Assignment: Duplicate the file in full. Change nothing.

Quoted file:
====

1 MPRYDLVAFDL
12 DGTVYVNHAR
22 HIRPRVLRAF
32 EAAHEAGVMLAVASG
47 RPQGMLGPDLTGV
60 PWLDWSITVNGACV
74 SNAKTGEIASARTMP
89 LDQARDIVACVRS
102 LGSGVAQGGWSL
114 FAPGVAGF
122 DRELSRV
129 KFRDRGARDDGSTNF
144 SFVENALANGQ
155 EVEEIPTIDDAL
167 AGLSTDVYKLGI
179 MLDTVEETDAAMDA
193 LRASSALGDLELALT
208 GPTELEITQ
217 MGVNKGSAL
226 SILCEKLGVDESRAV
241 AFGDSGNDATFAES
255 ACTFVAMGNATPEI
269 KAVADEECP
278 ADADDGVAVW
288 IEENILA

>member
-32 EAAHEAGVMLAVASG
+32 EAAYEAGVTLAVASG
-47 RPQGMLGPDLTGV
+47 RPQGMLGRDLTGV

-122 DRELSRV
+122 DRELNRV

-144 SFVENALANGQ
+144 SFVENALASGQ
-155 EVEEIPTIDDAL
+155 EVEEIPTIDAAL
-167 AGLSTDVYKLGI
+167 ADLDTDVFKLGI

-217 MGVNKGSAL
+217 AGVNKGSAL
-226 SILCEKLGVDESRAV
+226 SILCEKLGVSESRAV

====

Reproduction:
1 MPRYDLVAFDL
12 DGTVYVNHAR
22 HIRPRVLRAF
32 EAAHEAGVMLAVASG
47 RPQGMLGPDLTGV
60 PWLDWSITVNGACV
74 SNAKTGEIASARTMP
89 LDQARDIVACVRS
102 LGSGVAQGGWSL
114 FAPGVAGF
122 DRELSRV
129 KFRDRGARDDGSTNF
144 SFVENALANGQ
155 EVEEIPTIDDAL
167 AGLSTDVYKLGI
179 MLDTVEETDAAMDA
193 LRASSALGDLELALT
208 GPTELEITQ
217 MGVNKGSAL
226 SILCEKLGVDESRAV
241 AFGDSGNDATFAES
255 ACTFVAMGNATPEI
269 KAVADEECP
278 ADADDGVAVW
288 IEENILA

>member
-32 EAAHEAGVMLAVASG
+32 EAAYEAGVTLAVASG
-47 RPQGMLGPDLTGV
+47 RPQGMLGRDLTGV

-122 DRELSRV
+122 DRELNRV

-144 SFVENALANGQ
+144 SFVENALASGQ
-155 EVEEIPTIDDAL
+155 EVEEIPTIDAAL
-167 AGLSTDVYKLGI
+167 ADLDTDVFKLGI

-217 MGVNKGSAL
+217 AGVNKGSAL
-226 SILCEKLGVDESRAV
+226 SILCEKLGVSESRAV